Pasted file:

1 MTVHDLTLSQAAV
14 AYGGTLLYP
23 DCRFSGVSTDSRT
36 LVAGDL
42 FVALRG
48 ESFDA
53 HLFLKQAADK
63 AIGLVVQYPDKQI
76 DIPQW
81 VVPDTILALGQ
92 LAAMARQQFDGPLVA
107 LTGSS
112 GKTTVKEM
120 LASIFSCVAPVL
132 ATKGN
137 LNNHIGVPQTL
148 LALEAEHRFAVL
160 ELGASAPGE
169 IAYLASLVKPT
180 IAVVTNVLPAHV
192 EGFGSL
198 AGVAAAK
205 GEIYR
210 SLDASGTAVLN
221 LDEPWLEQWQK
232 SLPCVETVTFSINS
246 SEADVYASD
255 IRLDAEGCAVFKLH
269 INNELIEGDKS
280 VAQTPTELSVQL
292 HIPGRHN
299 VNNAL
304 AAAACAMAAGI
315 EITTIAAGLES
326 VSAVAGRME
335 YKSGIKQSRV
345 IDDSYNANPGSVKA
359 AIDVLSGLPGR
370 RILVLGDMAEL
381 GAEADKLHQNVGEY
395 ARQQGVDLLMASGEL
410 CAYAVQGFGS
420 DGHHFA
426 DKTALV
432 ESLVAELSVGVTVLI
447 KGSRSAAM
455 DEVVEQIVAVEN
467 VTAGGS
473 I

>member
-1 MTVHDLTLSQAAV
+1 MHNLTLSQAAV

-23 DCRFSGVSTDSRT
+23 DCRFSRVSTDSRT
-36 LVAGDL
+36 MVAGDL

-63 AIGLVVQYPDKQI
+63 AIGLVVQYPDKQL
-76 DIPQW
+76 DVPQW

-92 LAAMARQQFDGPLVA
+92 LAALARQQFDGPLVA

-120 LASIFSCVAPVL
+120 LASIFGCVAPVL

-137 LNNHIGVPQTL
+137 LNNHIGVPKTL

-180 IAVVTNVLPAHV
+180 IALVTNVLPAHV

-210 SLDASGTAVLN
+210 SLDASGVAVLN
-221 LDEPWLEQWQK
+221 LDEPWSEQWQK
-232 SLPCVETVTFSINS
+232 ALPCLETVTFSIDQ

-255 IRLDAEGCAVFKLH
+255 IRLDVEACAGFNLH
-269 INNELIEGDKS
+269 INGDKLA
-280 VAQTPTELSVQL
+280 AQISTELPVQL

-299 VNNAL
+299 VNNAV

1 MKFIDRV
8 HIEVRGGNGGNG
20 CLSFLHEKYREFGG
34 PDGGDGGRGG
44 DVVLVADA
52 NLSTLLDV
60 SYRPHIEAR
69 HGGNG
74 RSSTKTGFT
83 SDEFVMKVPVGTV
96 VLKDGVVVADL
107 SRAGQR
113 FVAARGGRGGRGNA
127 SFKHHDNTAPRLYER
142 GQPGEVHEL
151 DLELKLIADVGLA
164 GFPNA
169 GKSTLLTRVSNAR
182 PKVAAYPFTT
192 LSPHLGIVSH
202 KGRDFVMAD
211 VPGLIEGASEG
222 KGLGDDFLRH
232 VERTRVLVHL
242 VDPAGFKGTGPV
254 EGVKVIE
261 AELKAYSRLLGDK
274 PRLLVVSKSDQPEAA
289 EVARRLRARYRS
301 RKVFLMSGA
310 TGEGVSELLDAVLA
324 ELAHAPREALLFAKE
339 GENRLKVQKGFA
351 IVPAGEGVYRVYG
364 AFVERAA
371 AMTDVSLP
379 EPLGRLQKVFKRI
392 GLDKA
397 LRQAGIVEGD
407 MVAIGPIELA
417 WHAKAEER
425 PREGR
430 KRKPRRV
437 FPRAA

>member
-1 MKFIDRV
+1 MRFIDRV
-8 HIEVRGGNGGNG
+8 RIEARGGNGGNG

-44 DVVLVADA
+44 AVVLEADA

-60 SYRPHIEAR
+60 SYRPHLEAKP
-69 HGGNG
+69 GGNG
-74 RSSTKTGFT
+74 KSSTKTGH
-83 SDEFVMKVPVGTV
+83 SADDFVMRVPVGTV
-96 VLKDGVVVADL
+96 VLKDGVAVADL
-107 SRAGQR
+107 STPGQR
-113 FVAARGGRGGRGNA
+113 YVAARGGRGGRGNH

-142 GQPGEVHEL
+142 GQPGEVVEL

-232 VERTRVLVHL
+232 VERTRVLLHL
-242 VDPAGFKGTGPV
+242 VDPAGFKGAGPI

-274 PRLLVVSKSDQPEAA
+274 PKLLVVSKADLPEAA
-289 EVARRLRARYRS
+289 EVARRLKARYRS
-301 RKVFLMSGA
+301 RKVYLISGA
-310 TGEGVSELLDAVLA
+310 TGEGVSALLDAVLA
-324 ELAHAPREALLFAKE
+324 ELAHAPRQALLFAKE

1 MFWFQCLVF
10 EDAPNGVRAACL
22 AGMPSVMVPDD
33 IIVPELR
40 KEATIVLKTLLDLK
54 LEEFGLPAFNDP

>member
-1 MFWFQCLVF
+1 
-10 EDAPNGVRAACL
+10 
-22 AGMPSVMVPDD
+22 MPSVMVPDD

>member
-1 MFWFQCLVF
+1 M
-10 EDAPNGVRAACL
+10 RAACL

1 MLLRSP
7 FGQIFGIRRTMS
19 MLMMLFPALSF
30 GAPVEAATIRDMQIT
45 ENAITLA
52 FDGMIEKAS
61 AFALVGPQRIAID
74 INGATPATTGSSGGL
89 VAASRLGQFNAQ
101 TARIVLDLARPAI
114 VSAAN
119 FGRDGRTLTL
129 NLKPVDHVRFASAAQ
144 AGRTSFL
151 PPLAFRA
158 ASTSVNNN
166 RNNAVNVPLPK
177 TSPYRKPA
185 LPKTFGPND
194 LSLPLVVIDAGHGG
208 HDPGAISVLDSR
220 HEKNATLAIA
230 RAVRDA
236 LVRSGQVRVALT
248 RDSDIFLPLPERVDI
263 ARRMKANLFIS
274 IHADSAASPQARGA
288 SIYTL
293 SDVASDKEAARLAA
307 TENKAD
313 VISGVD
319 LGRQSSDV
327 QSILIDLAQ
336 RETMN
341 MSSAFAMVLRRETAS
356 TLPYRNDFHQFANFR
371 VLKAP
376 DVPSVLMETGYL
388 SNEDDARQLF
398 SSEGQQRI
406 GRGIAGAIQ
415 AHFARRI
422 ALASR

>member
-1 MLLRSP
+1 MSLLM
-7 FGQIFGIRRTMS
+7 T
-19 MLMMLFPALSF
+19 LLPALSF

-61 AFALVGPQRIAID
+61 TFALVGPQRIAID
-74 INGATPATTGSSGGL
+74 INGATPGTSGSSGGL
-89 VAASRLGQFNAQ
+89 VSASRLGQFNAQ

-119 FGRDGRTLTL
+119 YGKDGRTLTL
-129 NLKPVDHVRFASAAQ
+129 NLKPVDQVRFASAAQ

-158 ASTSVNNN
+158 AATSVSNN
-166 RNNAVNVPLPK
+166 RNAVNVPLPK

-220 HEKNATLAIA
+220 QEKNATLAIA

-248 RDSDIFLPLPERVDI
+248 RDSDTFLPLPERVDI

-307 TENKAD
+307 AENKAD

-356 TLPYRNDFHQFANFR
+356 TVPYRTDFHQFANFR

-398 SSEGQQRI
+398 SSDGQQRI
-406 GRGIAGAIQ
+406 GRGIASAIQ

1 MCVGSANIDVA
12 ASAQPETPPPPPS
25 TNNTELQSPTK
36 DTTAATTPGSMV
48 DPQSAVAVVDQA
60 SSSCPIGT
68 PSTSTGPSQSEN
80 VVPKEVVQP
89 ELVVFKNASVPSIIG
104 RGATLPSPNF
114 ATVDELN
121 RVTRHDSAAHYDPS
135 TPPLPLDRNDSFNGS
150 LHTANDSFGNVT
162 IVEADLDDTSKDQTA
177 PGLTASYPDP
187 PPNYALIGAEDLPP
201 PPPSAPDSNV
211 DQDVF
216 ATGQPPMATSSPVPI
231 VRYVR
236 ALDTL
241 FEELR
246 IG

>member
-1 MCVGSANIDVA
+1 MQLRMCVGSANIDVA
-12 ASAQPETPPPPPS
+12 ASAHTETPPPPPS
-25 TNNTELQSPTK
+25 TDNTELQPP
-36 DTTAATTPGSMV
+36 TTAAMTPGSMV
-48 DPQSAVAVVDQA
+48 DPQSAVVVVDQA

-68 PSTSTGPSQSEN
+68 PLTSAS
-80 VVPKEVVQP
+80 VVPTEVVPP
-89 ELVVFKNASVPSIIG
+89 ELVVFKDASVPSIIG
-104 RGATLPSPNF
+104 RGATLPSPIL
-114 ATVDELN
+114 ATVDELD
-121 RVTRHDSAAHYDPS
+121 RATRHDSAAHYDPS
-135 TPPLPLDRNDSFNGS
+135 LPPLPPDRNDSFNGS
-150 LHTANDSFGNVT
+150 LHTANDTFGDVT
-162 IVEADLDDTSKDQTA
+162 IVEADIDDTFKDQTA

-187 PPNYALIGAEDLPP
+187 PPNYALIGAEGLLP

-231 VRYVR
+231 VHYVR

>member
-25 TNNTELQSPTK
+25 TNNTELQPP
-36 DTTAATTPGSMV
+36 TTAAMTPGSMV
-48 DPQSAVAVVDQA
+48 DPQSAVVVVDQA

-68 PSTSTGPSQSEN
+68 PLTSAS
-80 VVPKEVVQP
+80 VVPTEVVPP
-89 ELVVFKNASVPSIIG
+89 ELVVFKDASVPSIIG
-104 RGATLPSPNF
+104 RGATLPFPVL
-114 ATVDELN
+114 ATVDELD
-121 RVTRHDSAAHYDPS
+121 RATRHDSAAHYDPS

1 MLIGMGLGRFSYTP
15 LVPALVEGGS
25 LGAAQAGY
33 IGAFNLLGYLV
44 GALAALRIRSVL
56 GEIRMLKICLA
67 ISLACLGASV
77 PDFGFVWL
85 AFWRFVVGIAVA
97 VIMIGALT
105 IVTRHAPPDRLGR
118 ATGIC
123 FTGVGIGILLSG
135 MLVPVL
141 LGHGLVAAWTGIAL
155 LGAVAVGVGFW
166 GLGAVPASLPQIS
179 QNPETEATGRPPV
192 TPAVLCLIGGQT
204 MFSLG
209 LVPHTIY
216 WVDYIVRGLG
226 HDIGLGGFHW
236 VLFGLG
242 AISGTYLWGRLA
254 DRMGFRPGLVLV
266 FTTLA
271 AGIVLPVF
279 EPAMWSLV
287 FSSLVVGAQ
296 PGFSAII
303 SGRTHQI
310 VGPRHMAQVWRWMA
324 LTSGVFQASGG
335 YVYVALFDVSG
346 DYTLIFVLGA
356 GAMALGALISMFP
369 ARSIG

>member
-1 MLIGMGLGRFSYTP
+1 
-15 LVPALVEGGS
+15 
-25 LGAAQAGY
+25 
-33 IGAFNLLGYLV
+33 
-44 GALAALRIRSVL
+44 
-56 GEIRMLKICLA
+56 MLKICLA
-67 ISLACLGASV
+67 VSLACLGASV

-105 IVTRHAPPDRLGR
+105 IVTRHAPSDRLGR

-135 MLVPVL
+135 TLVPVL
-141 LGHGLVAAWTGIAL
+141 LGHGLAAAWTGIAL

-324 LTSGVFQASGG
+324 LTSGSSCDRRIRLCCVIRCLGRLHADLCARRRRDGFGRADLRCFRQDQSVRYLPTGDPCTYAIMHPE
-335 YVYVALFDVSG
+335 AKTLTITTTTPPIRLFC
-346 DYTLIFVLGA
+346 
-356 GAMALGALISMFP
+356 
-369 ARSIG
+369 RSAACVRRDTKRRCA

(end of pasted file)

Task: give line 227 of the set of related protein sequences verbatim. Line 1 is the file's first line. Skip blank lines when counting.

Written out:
+1 MSLLM